For wine lovers, the Raging ‘20’s will be as exciting as ever with access to increasingly more wines, more varietals, and more styles. With the wine tariff debate still looming let’s resolve to expand our palates and explore new flavors at approachable price points while we still can! As a wine educator, writer, and sommelier here are my recommendations to kick-off this new decade.
New Regions, Traditional Varietals
While we all love Cabs from Napa or Pinots from Burg
undy, why not explore your go-to varietal from an emerging region? 2020 is shaping up to be the year to try workhorse varietals from up and coming appellations as new wines from intrepid producers are becoming more readily available. How about Cabernet Sauvignon from Australia or a Pinot Noir from New Zealand? Try the structured and supple Four Sisters Cabernet from Victoria or elegant and silky Matakana from Marlborough for delicious examples. Grenache is closely associated with red blends from the venerable Rhone region of France, but how about one from California’s Central Coast? Riesling from the Alsace is the standard-bearer for this unctuous, age-worthy wine, but the same wine from Oregon’s Willamette Valley is a revelation. Explore the fruit-forward and compelling Tablas Creek’s Cote de Tablas from Paso Robles, and the richly aromatic Chateau Bianca Riesling from Eola Hills to expand your palate.
Old World, New World Mash-Up
While exceptions exist, we generally refer to Old World style wines as more earthy, more restrained or “elegant”, and less alcoholic. New World style wines tend to be more fruit-forward, bolder, and more alcoholic. The differences stem from traditional wine making practices and the effect of geography and climate (“terroir”) on the grapes. In recent years there’s been a blurring of the “worlds” with delicious results: Old World, or European, producers continue to make more approachable wines, while New World wine makers embrace restraint and terroir-driven practices. In 2020, try a stunning example of a New World wine with Old World sensibilities and delight in Rafael et Fils Napa Estate Cab. It’s a savory, powerful, and structured Cab from the cooler Oak Knoll District of Napa. Looking to shake up your Old World palate? Try Nona Petit from Priorat, Spain. A Grenache-driven red blend, this wine is amply acidic, yet plush and juicy.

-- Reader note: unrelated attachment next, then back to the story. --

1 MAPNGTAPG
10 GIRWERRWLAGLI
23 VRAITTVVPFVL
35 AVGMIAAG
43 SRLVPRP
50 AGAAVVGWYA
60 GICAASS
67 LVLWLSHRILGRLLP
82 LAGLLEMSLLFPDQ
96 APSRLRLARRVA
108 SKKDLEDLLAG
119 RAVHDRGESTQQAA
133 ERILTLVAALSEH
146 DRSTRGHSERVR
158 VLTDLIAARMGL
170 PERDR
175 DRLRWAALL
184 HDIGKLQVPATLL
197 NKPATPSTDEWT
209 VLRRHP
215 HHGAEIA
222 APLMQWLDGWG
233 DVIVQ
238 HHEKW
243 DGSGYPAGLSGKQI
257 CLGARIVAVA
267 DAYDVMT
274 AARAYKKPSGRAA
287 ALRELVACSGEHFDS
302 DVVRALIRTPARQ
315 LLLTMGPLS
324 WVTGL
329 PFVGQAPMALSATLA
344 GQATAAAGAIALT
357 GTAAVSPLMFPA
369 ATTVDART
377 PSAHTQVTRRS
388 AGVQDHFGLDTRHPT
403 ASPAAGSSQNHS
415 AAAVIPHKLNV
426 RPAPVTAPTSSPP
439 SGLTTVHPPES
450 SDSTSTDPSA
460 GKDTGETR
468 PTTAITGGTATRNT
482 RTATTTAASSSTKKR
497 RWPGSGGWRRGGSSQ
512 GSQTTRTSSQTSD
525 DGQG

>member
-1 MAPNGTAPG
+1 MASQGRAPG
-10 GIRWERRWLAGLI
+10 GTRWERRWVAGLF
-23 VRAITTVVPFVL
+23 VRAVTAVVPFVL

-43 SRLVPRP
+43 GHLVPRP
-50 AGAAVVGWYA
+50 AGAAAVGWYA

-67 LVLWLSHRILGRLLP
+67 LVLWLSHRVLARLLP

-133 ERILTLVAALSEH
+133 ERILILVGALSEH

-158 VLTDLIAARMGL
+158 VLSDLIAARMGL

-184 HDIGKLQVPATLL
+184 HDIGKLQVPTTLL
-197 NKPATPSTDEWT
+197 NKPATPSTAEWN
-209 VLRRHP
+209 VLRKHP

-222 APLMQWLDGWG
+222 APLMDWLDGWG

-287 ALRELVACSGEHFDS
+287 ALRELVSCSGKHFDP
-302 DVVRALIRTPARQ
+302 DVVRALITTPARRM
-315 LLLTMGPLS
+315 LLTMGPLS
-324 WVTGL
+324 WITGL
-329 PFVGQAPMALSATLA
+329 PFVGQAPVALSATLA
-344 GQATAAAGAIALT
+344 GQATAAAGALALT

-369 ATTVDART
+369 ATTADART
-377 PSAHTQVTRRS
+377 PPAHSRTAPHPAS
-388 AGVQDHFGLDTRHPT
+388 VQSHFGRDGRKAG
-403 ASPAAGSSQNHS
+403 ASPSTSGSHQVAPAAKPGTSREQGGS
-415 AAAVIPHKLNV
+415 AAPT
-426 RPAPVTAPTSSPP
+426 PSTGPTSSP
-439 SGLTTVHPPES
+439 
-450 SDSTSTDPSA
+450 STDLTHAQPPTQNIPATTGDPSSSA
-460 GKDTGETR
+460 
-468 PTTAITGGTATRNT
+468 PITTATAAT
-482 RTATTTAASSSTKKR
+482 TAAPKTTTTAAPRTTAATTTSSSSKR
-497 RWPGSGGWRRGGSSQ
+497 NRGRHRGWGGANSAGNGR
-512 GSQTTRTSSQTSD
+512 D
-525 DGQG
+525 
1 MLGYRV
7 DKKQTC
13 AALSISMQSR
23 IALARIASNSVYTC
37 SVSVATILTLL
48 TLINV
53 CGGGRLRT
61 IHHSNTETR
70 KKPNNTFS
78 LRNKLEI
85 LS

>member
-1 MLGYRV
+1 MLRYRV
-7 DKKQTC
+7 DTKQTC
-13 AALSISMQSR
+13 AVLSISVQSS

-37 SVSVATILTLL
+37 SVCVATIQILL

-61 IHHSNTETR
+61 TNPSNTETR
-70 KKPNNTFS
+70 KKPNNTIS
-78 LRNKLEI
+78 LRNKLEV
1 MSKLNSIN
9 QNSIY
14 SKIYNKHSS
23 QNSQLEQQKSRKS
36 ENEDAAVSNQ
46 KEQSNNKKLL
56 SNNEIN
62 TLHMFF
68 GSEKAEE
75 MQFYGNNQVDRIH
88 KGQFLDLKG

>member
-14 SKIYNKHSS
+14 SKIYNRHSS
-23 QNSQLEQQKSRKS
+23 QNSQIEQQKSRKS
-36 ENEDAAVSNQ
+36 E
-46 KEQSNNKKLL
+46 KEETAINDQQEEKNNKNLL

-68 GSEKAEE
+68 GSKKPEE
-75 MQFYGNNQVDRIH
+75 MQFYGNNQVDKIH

Natural Niche Expands
While there is no legal definition of natural wine, demand for wines produced with as few chemicals or additives as possible by health or socially-conscious drinkers continues to grow in 2020. These wines are meant to be a strict reflection of terroir with minimal human or mechanical intervention. Only USDA Organic wines are officially regulated, while wines labeled biodynamic, sustainable, and even vegan wines vary with respect to their practices. Interestingly, wine made with organic grapes is generally standard practice in France and the Old World, especially in areas of warmer climates such as the southern Rhone and Spain. And while the natural trend is relatively new in the US, much of the Old World has produced wine this way as a matter of tradition for hundreds of years. Nevertheless, explore the burgeoning natural route with a Burgundy from Domaine Dubois Bressandes or the Petillant Chenin Blanc from New California wine movement pioneer Broc Cellars.
Rosé is Here to Stay
Our favorite pink wine has proven more than a passing trend with demand for rosé as robust as ever. The US is the largest consumer of rosé outside of France and for good reason—it’s fruity, bone-dry, and food-friendly. A versatile, year-round favorite, the market for rosé will continue to grow and diversify in 2020 with more producers, varietals, and “serious” examples. Wine made from red varietals having short contact on grape skins, rosé originated from Provence, a region that never fails to live up to its legacy. Enjoy Palais Privé Rosé, a true Provencal version in fruity, crisp, dry fashion. A stunning take on rosé—Peramo Anniversario Spumante--comes from the Veneto in Italy and is made from an indigenous grape called Raboso Piave, named for the nearby river which characterizes the region. Sparkling and complex, this stunner is floral, spicy, and refreshing.
What’s your 2020 wine resolution? Let’s learn about new trends or rediscover legacy traditions. Visit my website at www.thevinicola.com or contact me at firstname.lastname@example.org to learn about wine or to plan your next private tasting event.